If you’re on Twitter, you’re probably aware that Grantland EIC Bill Simmons has released an apology for the Dr. V story that’s had the internet upset for the last few days. If you’re not familiar with that story, this is a good summary by Melissa McEwan at Shakesville.
I fired off a couple of quick tweets about not finding Simmons’ apology all that impressive, and have ended up in a bit of a discussion with Tom Levenson and Janet D. Stemwedel about whether or not the apology was “good enough.” I hope someone not me Storifies it, because it’s turning into a good conversation, and my intent here is not to replicate that.
As I wrote up on Friday, there are four steps to an apology: Recognition, Responsibility, Remorse/Regret, Remedy. Apparently I need to add an overall piece of advice to that, which is “conciseness.” And that’s probably the biggest failure of Simmons’ apology: it stretches on for several pages. In fact, as I mentioned to Janet, it might be a “culture of Grantland” issue here: the winding narrative that Simmons attempts to create in his apology is reminiscent of Hannan’s original, winding story, complete with attempting to pivot on an “a-ha gotcha” moment. (While Hannan’s ‘gotcha’ was Dr V being trans, Simmons’ appears to be the admission that 15 people read the story and not one caught any of the numerous ethical and journalistic errors in the piece.)
So rather than walk back through the steps to an apology and show why Simmons failed, I thought I’d illustrate the principles of a good apology another way, and edit Simmons’ apology until it actually fits into the appropriate model of an apology. Because I do think Tom’s right; there are pieces of an apology in here, it’s just that they’re buried under defensiveness, back-patting, and justification.
An edited version of Bill Simmons’ Grantland/Dr. V apology, as done by Kelly Hills, to prove a point.
“How could you guys run that?”
We started hearing that question on Friday afternoon, West Coast time, right as everyone was leaving our Los Angeles office to start the weekend. We kept hearing that question on Friday night, and all day Saturday, and Sunday, too. We heard it repeatedly on Twitter and Facebook. We sifted through dozens of outraged emails from our readers. We read critiques on various blogs and message boards, an onslaught that kept coming and coming. I don’t remember the exact moment when I realized that we definitely screwed up, but it happened sometime between Friday night and Saturday morning. On Sunday, ESPN apologized on our behalf. I am apologizing on our behalf right now.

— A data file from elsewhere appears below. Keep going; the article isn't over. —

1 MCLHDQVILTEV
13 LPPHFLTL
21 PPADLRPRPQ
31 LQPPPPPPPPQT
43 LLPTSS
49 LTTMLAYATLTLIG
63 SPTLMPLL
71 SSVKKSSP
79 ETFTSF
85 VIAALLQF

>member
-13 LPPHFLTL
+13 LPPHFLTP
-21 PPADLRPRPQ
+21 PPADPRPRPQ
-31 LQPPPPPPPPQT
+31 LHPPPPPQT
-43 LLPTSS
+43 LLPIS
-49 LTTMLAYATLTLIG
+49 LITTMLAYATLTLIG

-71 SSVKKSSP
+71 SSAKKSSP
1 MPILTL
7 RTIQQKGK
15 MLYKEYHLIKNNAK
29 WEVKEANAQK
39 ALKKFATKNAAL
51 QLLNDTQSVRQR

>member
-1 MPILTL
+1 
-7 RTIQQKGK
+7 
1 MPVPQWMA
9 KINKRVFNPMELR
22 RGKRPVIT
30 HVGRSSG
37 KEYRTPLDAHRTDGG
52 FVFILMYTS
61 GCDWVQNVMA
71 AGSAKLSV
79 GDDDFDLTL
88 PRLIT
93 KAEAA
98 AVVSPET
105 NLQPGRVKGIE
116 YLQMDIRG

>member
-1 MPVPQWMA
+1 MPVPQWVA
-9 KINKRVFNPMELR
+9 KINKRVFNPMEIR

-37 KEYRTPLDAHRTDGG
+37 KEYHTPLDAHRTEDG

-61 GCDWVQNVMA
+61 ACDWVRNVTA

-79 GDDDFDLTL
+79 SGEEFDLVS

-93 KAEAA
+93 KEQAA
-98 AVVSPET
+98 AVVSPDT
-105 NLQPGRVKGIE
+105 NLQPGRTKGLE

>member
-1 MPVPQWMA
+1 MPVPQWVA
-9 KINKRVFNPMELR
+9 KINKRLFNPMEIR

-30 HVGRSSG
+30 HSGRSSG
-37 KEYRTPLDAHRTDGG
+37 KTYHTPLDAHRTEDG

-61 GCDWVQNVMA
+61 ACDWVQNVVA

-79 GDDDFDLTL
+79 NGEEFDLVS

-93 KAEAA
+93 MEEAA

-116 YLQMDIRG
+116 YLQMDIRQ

We made one massive mistake. I have thought about it for nearly three solid days, and I’ve run out of ways to kick myself about it. How did it never occur to any of us? How? How could we ALL blow it? That mistake: Someone familiar with the transgender community should have read Caleb’s final draft. This never occurred to us. Nobody ever brought it up.
To my infinite regret, we never asked anyone knowledgeable enough about transgender issues to help us either (a) improve the piece, or (b) realize that we shouldn’t run it. That’s our mistake ”” and really, my mistake, since it’s my site. So I want to apologize. I failed.
More importantly, I realized over the weekend that I didn’t know nearly enough about the transgender community — and neither does my staff. I read Caleb’s piece a certain way because of my own experiences in life. That’s not an acceptable excuse; it’s just what happened. In the future, we will be sophisticated enough ”” at least on this particular topic. We weren’t educated, we failed to ask the right questions, we made mistakes, and we’re going to learn from them. Moving forward, we will learn from what happened.
Is it a perfect apology? No. But it’s an awful lot better than the one that was published. And while I’ve rearranged the content a bit and cleared away much of the detritus, I didn’t add any material to what turns out to have potential to be a good apology, but is being clogged up with an awful lot of content that suggests Simmons doesn’t really get it.
So remember, if you have to apologize for something you did: Keep it short and concise, recognize your mistake, accept responsibility for what you did, express remorse/regret, and offer a remedy.